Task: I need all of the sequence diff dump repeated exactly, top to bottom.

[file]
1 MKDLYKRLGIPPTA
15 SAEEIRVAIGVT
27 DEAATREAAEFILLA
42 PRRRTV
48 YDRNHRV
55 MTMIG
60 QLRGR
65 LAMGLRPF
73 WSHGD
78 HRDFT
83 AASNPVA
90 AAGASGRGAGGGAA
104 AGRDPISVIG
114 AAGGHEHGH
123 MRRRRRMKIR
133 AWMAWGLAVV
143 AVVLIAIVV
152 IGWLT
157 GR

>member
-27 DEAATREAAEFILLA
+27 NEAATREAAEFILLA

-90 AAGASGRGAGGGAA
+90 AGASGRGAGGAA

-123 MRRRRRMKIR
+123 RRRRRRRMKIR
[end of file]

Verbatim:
1 MKDLYKRLGIPPTA
15 SAEEIRVAIGVT
27 DEAATREAAEFILLA
42 PRRRTV
48 YDRNHRV
55 MTMIG
60 QLRGR
65 LAMGLRPF
73 WSHGD
78 HRDFT
83 AASNPVA
90 AAGASGRGAGGGAA
104 AGRDPISVIG
114 AAGGHEHGH
123 MRRRRRMKIR
133 AWMAWGLAVV
143 AVVLIAIVV
152 IGWLT
157 GR

>member
-27 DEAATREAAEFILLA
+27 NEAATREAAEFILLA

-90 AAGASGRGAGGGAA
+90 AGASGRGAGGAA

-123 MRRRRRMKIR
+123 RRRRRRRMKIR